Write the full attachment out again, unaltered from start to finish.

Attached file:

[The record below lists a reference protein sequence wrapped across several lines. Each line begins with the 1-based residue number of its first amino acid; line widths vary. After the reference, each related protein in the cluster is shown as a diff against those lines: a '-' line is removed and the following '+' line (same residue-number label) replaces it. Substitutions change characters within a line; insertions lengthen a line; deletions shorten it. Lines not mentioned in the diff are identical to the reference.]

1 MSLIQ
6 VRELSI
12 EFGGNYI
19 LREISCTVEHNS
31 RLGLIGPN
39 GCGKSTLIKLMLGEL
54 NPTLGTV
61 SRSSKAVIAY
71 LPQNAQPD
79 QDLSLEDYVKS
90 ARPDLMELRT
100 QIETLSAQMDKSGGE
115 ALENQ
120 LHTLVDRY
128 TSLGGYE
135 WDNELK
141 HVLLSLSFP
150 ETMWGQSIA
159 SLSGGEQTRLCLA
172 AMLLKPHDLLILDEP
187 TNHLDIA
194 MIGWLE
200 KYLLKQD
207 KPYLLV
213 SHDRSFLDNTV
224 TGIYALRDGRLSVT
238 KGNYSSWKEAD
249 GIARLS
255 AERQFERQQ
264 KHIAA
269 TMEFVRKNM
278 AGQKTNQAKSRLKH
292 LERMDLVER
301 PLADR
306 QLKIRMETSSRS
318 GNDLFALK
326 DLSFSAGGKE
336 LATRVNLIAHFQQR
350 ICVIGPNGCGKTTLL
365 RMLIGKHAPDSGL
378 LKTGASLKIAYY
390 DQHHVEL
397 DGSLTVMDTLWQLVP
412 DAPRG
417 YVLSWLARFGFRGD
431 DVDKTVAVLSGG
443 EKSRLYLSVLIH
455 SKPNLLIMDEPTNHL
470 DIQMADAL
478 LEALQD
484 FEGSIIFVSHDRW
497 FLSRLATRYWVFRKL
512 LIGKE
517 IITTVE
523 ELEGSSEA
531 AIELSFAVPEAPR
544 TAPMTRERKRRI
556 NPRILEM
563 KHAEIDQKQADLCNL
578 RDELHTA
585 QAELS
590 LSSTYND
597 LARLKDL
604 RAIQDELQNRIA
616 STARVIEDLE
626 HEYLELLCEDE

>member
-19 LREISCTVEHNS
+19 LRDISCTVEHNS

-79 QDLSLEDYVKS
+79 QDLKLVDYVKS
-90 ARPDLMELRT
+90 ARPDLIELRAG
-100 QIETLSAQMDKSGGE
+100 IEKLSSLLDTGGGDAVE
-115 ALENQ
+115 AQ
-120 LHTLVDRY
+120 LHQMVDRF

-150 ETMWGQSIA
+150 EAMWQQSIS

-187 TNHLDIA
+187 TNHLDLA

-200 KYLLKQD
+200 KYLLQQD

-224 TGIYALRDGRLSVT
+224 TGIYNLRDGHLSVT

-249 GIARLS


[The record below lists a reference protein sequence wrapped across several lines. Each line begins with the 1-based residue number of its first amino acid; line widths vary. After the reference, each related protein in the cluster is shown as a diff against those lines: a '-' line is removed and the following '+' line (same residue-number label) replaces it. Substitutions change characters within a line; insertions lengthen a line; deletions shorten it. Lines not mentioned in the diff are identical to the reference.]

1 MSLIQ
6 VRELSI
12 EFGGNYI
19 LREISCTVEHNS
31 RLGLIGPN
39 GCGKSTLIKLMLGEL
54 NPTLGTV
61 SRSSKAVIAY
71 LPQNAQPD
79 QDLSLEDYVKS
90 ARPDLMELRT
100 QIETLSAQMDKSGGE
115 ALENQ
120 LHTLVDRY
128 TSLGGYE
135 WDNELK
141 HVLLSLSFP
150 ETMWGQSIA
159 SLSGGEQTRLCLA
172 AMLLKPHDLLILDEP
187 TNHLDIA
194 MIGWLE
200 KYLLKQD
207 KPYLLV
213 SHDRSFLDNTV
224 TGIYALRDGRLSVT
238 KGNYSSWKEAD
249 GIARLS
255 AERQFERQQ
264 KHIAA
269 TMEFVRKNM
278 AGQKTNQAKSRLKH
292 LERMDLVER
301 PLADR
306 QLKIRMETSSRS
318 GNDLFALK
326 DLSFSAGGKE
336 LATRVNLIAHFQQR
350 ICVIGPNGCGKTTLL
365 RMLIGKHAPDSGL
378 LKTGASLKIAYY
390 DQHHVEL
397 DGSLTVMDTLWQLVP
412 DAPRG
417 YVLSWLARFGFRGD
431 DVDKTVAVLSGG
443 EKSRLYLSVLIH
455 SKPNLLIMDEPTNHL
470 DIQMADAL
478 LEALQD
484 FEGSIIFVSHDRW
497 FLSRLATRYWVFRKL
512 LIGKE
517 IITTVE
523 ELEGSSEA
531 AIELSFAVPEAPR
544 TAPMTRERKRRI
556 NPRILEM
563 KHAEIDQKQADLCNL
578 RDELHTA
585 QAELS
590 LSSTYND
597 LARLKDL
604 RAIQDELQNRIA
616 STARVIEDLE
626 HEYLELLCEDE

>member
-19 LREISCTVEHNS
+19 LRDISCTVEHNS

-79 QDLSLEDYVKS
+79 QDLKLVDYVKS
-90 ARPDLMELRT
+90 ARPDLIELRAG
-100 QIETLSAQMDKSGGE
+100 IEKLSSLLDTGGGDAVE
-115 ALENQ
+115 AQ
-120 LHTLVDRY
+120 LHQMVDRF

-150 ETMWGQSIA
+150 EAMWQQSIS

-187 TNHLDIA
+187 TNHLDLA

-200 KYLLKQD
+200 KYLLQQD

-224 TGIYALRDGRLSVT
+224 TGIYNLRDGHLSVT

-249 GIARLS